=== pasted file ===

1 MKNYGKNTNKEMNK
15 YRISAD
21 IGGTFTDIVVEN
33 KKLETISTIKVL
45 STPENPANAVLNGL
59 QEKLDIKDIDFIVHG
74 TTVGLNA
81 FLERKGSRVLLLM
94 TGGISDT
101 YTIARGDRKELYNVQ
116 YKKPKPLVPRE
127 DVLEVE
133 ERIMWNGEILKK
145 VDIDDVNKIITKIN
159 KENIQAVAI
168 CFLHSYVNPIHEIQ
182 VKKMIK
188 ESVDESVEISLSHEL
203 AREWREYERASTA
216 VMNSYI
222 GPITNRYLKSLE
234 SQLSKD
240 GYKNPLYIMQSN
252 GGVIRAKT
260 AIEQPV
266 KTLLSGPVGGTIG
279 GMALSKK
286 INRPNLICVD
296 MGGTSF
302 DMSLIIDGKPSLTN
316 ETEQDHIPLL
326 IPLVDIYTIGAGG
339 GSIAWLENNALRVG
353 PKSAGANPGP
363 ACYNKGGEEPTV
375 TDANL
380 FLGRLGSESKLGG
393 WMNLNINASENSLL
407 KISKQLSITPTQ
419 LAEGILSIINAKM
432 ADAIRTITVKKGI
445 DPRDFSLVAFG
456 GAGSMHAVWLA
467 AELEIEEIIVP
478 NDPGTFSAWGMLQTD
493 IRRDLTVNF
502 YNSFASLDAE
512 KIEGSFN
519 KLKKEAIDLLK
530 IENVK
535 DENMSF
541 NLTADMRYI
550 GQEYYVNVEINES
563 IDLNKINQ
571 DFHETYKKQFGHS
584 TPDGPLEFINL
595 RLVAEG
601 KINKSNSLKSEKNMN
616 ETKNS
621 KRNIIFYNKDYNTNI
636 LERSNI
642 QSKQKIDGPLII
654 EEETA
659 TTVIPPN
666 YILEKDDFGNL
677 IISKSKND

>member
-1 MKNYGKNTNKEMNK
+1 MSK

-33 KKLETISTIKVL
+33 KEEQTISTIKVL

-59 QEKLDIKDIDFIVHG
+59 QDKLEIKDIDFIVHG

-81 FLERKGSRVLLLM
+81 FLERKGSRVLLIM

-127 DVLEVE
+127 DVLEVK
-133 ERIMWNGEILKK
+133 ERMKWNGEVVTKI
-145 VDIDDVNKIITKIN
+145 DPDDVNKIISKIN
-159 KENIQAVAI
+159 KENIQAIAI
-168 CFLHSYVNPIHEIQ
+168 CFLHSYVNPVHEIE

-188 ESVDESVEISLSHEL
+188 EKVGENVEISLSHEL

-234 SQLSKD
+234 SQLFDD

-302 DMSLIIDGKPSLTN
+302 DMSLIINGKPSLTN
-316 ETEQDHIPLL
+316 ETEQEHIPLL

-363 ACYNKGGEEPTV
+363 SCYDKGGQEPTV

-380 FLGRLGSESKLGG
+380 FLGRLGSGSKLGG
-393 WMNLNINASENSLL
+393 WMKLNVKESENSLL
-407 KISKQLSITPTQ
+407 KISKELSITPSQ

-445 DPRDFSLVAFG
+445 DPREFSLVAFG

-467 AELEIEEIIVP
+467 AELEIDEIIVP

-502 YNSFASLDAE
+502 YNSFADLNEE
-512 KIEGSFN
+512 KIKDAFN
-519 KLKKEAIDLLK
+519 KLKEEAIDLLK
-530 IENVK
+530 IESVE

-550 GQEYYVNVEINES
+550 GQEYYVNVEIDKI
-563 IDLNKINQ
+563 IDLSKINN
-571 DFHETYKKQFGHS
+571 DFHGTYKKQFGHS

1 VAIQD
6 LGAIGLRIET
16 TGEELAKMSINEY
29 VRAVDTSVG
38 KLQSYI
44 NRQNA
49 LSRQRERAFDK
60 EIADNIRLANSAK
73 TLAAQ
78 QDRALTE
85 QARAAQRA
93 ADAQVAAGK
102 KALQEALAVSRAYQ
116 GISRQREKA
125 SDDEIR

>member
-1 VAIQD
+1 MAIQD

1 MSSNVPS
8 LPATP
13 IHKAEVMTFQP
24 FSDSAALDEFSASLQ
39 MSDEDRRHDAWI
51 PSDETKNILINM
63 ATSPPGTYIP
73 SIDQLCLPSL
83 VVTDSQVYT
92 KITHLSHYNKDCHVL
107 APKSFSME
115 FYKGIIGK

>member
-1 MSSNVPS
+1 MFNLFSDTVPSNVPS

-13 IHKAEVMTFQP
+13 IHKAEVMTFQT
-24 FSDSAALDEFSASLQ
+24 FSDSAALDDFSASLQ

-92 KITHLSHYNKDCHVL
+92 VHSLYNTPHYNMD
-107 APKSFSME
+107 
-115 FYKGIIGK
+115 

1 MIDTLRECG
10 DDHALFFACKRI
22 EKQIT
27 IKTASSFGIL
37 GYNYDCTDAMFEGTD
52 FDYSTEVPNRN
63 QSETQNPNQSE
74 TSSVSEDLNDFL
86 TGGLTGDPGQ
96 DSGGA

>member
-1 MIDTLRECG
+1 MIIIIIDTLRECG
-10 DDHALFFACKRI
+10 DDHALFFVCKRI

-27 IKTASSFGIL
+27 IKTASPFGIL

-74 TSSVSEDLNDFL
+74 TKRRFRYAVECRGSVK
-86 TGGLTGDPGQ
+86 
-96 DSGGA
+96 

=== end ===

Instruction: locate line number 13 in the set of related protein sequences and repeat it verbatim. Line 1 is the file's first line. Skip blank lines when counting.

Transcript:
133 ERIMWNGEILKK